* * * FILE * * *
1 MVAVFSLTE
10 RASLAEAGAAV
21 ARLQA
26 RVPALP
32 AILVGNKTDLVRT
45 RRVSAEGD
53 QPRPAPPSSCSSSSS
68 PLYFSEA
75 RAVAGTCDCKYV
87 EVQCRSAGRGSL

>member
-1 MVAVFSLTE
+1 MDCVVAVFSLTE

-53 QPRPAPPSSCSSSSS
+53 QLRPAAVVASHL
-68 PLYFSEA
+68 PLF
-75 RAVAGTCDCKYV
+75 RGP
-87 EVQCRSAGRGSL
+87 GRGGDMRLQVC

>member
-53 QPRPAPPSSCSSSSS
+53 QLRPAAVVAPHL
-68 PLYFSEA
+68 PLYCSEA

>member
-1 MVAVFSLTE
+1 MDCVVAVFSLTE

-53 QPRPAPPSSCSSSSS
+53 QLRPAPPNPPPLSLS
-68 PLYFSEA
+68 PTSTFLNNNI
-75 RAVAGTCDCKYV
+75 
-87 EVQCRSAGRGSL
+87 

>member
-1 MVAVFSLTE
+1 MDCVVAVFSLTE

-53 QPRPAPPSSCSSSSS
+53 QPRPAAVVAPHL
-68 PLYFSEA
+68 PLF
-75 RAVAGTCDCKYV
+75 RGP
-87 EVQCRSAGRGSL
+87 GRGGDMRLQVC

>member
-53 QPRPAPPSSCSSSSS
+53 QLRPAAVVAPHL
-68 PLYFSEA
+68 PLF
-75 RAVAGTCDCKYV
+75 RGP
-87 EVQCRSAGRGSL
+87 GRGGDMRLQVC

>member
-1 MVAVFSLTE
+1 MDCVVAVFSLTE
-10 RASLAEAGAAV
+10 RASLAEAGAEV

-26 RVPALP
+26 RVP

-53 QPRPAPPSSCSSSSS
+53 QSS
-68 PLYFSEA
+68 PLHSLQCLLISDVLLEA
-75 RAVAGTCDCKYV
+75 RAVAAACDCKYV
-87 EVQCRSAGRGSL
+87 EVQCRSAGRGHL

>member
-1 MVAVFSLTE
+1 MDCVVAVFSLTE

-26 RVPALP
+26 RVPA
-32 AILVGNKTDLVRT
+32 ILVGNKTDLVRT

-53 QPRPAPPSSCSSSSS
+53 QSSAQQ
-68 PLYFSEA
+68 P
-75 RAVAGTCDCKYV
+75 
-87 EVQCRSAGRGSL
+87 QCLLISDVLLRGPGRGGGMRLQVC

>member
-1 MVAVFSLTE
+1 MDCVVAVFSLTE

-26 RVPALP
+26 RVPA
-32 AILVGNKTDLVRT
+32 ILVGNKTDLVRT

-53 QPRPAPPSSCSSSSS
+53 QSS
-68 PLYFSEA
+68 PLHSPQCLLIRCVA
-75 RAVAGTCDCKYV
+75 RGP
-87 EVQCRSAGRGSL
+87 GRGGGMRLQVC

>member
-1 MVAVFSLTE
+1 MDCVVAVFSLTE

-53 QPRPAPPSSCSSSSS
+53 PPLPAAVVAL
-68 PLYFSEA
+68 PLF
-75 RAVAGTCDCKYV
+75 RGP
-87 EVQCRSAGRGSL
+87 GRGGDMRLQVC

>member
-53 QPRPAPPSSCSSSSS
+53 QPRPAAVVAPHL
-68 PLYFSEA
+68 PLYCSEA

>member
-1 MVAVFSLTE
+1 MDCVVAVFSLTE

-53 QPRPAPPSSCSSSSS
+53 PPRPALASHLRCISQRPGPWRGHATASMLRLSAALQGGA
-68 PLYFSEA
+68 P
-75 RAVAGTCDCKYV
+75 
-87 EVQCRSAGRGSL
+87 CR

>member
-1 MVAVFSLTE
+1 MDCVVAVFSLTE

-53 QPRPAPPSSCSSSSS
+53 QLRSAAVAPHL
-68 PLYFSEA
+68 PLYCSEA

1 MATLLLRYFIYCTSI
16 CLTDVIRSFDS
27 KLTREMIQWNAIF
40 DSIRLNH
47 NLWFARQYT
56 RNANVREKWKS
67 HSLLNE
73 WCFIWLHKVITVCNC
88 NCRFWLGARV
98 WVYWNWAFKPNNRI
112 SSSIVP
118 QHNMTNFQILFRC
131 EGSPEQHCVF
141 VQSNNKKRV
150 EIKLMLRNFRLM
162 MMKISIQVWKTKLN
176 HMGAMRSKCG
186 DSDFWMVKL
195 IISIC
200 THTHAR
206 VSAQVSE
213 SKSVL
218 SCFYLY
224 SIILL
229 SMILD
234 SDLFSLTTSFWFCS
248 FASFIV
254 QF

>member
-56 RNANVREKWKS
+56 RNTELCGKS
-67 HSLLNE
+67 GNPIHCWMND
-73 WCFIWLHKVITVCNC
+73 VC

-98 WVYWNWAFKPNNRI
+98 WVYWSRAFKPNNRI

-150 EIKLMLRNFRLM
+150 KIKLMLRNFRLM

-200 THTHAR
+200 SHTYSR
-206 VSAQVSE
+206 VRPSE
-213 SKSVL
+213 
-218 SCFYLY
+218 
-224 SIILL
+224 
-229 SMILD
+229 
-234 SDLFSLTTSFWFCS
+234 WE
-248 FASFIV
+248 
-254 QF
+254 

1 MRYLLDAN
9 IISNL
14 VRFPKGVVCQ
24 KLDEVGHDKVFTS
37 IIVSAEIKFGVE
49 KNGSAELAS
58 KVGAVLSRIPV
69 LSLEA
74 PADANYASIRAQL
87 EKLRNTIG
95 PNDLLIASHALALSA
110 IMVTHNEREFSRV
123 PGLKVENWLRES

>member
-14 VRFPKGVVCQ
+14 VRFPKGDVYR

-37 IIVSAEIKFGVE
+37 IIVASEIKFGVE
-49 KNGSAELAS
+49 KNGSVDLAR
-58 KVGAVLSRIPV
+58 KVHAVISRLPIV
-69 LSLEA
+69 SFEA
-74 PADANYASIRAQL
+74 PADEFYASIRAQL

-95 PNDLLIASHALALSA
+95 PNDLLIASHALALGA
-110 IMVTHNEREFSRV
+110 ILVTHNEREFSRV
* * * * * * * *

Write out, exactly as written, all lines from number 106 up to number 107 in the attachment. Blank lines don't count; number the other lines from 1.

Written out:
-53 QPRPAPPSSCSSSSS
+53 PPLPAAVVAL